Karis’ cereal in preparation today, including: cooked brown rice & millet, egg yolk, sprouted sunflower seeds, and tahini – to be combined with my mason jar on the blender trick!
Making wholesome baby cereal for my little girl has been such a fun experiment learning how to incorporate nutritious supplements that are cheap and give a well rounded breakfast. This is called “Super” Baby porridge because it has all the ingredients needed to provide good nutrition to your little one. Thanks to Super Baby Food for all the wonderful ideas of making my own homemade cereal! You can’t beat the frugal cost and nutritional value of this concoction!
I like to wait till one year before introducing grains. Grain is not digestible, especially if it has not been soaked. Grain is a poor source of protein, iron and zinc. The starch-digesting enzymes in a child’s body do not kick in for one or two years.
According to nutritionist Jen Allbritton, “Babies do not produce the needed enzymes to handle cereals, especially gluten-containing grains like wheat, before the age of one year. Even then, it is common traditional practice to soak grains in water and a little yogurt or buttermilk for up to 24 hours. This process jump-starts the enzymatic activity in the food and begins breaking down some of the harder-to-digest components.”
That being said, I did introduce soaked brown rice cereal for my daughter around 10 months of age! Soaked is key!
Super Baby Porridge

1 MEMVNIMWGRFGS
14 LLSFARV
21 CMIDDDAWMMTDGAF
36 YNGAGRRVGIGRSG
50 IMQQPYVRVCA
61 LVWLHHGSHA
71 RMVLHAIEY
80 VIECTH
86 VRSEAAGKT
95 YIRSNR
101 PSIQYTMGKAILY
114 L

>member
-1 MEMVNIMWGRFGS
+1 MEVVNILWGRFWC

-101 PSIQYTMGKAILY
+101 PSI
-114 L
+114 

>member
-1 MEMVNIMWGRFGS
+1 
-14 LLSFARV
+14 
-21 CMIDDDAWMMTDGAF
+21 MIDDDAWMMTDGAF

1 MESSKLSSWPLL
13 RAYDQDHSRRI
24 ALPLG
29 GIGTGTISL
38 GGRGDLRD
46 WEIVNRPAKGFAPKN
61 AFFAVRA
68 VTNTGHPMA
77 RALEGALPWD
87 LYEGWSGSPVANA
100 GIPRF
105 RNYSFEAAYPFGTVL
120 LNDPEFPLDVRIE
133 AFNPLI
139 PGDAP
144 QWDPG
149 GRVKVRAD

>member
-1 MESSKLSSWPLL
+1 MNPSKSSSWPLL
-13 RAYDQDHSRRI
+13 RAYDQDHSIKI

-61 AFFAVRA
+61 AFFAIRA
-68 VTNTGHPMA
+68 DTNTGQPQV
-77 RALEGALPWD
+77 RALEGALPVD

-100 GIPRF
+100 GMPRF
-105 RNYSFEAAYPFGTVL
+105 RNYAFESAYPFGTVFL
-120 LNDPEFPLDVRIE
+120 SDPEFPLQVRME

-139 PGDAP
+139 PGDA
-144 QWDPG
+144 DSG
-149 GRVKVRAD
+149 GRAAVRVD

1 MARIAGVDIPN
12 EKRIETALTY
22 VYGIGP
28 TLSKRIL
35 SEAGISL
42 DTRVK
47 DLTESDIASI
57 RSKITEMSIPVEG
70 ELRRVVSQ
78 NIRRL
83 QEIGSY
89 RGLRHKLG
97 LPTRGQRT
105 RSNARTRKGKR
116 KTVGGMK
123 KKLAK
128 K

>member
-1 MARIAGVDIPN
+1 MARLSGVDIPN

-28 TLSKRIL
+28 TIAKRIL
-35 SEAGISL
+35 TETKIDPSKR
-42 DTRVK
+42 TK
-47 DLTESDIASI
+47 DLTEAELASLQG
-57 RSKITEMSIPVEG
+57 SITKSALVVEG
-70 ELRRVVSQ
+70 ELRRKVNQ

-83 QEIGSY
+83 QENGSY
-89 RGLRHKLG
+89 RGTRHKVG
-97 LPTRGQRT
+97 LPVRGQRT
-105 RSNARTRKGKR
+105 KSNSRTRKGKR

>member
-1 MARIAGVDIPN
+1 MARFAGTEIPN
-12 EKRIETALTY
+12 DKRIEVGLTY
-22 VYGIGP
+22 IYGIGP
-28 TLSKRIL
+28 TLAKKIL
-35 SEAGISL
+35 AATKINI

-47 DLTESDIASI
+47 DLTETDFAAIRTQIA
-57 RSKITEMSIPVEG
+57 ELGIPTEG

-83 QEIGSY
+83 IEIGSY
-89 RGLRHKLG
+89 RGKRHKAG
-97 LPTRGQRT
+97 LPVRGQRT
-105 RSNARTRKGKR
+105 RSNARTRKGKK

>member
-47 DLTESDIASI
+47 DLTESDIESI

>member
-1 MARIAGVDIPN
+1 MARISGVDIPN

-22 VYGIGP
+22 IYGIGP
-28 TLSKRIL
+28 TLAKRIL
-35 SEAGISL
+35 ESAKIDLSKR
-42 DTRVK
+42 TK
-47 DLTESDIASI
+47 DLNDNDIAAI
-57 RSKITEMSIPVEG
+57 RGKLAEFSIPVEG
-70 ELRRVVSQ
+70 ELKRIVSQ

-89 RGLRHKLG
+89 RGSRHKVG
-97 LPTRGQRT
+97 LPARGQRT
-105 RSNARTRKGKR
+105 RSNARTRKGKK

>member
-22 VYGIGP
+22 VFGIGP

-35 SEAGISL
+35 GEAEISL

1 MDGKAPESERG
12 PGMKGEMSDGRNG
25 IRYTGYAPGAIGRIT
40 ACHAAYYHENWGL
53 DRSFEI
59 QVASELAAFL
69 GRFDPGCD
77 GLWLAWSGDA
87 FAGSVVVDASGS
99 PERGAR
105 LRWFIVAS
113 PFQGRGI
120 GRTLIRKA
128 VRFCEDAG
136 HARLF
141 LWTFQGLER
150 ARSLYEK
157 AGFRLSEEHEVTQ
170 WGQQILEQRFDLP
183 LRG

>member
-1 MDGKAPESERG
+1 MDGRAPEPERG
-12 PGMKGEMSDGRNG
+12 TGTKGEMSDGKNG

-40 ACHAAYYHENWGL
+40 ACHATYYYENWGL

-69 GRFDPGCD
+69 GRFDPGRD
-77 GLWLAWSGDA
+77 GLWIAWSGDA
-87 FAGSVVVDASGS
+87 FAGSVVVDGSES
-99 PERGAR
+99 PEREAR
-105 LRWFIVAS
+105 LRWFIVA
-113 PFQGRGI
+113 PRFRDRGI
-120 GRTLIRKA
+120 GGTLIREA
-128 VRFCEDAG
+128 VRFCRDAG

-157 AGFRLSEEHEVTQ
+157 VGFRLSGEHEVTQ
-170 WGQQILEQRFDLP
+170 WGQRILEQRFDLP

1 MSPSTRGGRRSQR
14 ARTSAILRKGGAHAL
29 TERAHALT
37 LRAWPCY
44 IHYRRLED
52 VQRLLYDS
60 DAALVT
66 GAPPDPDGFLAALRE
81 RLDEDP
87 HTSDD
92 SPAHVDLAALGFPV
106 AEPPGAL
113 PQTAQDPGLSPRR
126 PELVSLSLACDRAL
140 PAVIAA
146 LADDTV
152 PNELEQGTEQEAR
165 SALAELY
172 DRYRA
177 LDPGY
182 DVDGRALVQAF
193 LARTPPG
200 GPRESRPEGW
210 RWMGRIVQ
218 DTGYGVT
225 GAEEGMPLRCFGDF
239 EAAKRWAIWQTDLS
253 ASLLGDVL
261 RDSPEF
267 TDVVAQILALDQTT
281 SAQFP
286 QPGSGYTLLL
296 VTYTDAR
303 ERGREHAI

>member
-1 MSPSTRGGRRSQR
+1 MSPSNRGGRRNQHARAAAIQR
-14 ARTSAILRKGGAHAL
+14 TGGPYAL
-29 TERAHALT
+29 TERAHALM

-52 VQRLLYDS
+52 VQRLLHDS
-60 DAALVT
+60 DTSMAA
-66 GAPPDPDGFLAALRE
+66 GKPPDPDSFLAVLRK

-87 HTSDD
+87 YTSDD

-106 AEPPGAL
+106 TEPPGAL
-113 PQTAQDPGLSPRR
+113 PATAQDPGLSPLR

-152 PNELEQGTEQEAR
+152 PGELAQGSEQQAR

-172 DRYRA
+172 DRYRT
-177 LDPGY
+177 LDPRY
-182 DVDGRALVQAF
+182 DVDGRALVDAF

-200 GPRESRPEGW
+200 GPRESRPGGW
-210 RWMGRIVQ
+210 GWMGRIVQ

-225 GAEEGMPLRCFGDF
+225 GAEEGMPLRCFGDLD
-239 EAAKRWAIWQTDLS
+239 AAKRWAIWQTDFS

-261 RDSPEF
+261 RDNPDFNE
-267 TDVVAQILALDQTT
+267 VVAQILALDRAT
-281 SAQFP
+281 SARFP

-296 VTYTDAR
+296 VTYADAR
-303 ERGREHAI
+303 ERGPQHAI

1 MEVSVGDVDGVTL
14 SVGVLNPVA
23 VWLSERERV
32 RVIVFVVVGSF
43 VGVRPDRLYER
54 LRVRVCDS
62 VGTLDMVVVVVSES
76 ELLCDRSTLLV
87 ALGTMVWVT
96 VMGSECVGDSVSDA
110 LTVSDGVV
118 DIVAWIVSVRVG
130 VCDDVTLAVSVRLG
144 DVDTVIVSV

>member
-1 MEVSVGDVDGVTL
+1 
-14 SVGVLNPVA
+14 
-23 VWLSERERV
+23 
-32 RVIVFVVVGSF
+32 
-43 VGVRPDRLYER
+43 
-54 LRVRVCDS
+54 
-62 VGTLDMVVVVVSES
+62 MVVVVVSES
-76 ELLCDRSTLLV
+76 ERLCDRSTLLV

1/2 cup ground brown rice, millet or oats (or other grains) – use brown rice if child is younger than one year
2 cups water
Soak overnight with 1 Tbsp of kefir/whey for all the extra benefits, especially for oats. Cook and stir continually until it thickens. You can give it to the baby now, or add some of these boosters. This makes enough for a 2-3 meals.
Include any of the following:
Ground Sunflower Seeds
Ground Flax Seeds (1/4 tsp when first introducing)
egg yolk (hard boiled)
tahini (ground sesame seeds)
fruit (banana, or applesauce)
2 Tbsp. any bean/legume flour (for a complete protein)
After cooking my cereal, I place a portion of the cooked cereal (1/2-3/4 cup presently) in a small pint size jar that fits on my blender (as pictured, read how to do this here) with any of the combination of ingredients listed above. It grinds them all together nicely without having to individually grind them! You can also grind seeds in a coffee grinder. I normally chose just one type of seed, 1 egg yolk (every other day as recommended in the book), and some sort of fruit. This is all grinded smoothly together in the blender and enjoyed by my little one! She absolutely loves this!
NOTE: For those who do not have a grain grinder, try cooking the grain on the stove (like you would rice), and then blend to puree in your blender or mason jar. (For 1/2 cup rice, use 1 1/4 cup water). If you cook in too much water, no big deal…you are making a porridge anyway! I often use this method because I will be cooking up some oatmeal for Aaron & I, and just pull out a portion for Karis. You can soak the grain in the water and kefir/whey/lemon juice as well, to receive that benefit.